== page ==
"All persons born or naturalized in the United States, and subject to the jurisdiction thereof, are citizens of the United States and of the state wherein they reside. No state shall make or enforce any law which shall abridge the privileges or immunities of citizens of the United States; nor shall any state deprive any person of life, liberty, or property, without due process of law; nor deny to any person within its jurisdiction the equal protection of the laws."
- 14th Amendment, U.S. Constitution
Adopted July 28th, 1868
House Committee Advances CSBS-Supported Legislation on Exam Coordination
The House Financial Services committee on Thursday advanced legislation that would allow state and federal regulators to coordinate on examinations of a bank's third-party technology service providers.
H.R. 3626, the Bank Service Company Examination Coordination Act (BSCA), enhances the ability of state and federal regulators to coordinate examinations and share information about third-party service providers to banks.
CSBS and state regulators have mounted a full-court press to support H.R. 3626, meeting with Member offices, writing letters explaining the issue to key Members, promoting our position with the media, and engaging the industry on why regulatory coordination increases the efficiency and effectiveness of state and federal regulators.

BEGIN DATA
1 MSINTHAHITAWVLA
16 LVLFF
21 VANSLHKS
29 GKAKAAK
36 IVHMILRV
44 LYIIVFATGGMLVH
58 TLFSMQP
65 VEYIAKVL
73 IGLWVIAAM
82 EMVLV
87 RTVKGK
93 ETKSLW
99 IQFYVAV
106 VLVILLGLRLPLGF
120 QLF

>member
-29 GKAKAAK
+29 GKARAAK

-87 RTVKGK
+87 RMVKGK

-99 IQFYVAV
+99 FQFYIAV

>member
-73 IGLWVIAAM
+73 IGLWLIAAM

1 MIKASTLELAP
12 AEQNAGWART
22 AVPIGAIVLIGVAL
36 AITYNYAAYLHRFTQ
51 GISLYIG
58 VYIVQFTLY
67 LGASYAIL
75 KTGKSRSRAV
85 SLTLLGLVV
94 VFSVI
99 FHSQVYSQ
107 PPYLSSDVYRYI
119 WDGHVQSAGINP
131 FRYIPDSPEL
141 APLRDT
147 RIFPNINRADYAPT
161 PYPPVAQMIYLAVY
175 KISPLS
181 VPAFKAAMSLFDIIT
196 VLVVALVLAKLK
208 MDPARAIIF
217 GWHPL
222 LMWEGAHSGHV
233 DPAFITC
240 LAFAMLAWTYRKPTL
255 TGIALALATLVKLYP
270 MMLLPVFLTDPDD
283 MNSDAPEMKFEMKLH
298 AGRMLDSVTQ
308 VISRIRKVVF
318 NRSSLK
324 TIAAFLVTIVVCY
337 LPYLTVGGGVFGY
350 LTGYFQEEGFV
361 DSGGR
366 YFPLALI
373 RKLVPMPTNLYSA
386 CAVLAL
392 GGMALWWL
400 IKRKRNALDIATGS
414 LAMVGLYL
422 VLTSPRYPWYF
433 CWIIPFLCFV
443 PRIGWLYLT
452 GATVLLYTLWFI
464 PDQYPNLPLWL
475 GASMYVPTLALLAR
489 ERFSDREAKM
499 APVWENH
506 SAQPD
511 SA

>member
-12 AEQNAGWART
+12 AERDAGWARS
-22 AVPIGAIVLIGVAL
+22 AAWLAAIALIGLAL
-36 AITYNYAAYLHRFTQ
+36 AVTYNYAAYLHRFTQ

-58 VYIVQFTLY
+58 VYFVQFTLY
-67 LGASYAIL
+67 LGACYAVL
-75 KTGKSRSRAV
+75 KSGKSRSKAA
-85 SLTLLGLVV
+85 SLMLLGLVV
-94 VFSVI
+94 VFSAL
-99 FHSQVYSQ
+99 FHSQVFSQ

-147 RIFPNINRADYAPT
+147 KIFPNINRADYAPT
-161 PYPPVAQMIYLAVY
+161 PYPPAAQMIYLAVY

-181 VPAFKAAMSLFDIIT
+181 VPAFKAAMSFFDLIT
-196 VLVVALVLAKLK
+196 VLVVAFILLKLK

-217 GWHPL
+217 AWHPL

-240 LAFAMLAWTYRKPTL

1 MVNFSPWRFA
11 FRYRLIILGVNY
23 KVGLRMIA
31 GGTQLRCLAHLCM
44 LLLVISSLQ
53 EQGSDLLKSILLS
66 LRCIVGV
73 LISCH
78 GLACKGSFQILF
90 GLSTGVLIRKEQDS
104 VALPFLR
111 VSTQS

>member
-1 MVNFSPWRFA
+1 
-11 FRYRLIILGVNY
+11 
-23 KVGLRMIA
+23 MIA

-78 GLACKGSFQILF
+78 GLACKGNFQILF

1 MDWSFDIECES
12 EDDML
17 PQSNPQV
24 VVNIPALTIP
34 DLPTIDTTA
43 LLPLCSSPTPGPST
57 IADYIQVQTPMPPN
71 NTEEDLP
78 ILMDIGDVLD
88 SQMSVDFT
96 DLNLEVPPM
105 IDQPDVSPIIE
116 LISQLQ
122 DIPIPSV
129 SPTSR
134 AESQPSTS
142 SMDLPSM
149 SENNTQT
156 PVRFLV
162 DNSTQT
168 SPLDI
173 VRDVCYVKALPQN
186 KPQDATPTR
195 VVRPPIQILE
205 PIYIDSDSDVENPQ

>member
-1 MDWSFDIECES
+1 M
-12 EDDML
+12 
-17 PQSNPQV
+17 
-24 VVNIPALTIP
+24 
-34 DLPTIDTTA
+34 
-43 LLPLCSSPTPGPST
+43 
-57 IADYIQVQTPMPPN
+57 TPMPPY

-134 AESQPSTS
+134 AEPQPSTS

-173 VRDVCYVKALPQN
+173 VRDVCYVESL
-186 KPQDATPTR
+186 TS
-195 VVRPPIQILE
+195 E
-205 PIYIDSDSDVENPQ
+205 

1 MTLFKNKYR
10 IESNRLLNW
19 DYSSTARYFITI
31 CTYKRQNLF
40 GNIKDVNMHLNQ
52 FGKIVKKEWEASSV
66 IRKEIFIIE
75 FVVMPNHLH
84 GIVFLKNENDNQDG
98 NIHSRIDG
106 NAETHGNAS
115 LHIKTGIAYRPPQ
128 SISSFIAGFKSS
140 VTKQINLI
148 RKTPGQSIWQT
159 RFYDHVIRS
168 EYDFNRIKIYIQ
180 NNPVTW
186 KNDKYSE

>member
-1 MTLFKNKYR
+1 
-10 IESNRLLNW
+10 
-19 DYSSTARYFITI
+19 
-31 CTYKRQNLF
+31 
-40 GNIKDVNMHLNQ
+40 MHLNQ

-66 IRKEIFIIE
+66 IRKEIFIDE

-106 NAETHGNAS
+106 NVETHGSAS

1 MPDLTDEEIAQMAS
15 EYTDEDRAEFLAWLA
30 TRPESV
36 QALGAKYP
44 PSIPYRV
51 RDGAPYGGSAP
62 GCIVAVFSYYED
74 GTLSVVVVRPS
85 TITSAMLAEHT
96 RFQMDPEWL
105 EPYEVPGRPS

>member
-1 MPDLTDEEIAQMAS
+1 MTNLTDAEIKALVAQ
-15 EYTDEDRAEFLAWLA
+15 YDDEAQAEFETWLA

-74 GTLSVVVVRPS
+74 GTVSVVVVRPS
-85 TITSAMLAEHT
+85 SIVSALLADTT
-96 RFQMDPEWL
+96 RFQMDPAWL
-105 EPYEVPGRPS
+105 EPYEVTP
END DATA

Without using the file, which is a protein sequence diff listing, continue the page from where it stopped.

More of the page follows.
The BSCA now moves to a vote in the full House of Representatives and must also pass in the Senate and be signed by the President to become law.
CSBS Statement on the Bank Service Company Exam Coordination Act
John Ryan, president and CEO, Conference of State Bank Supervisors
"CSBS appreciates the work of the House Financial Services Committee in approving H.R. 3626, the Bank Service Company Examination Coordination Act. State financial regulators have strongly advocated for legislation to enhance state and federal regulators’ ability to share information on banks’ technology vendors and coordinate exams. H.R. 3626 will make both state and federal oversight more efficient and effective and reduce regulatory burden. We appreciate Representative Williams’ (R-TX) work as the bill’s lead sponsor. CSBS also thanks Representative Luetkemeyer (R-MO) and Ranking Member Waters (D-CA) for their strong words of support for H.R. 3626. State regulators look forward to its consideration by the full House."
What is the BSCA?
State regulators strongly support the Bank Service Company Examination Coordination Act. The BSCA, a bill introduced in the 115th Congress, is commonsense, bipartisan legislation that makes state and federal supervision more efficient and more effective.
About Technology Service Providers
More and more, banks are outsourcing their core business functions to Technology Service Providers, or TSPs. TSPs can be used by banks to fulfill a wide range of functions; hardware management, software development, cybersecurity, payments processing, and even outsourcing tellers are all examples of TSP services. Using a TSP does not free a bank from meeting its regulatory requirements, and TSPs are expected to comply with the same applicable laws and regulations as the bank using their services.
Limitations of Current Law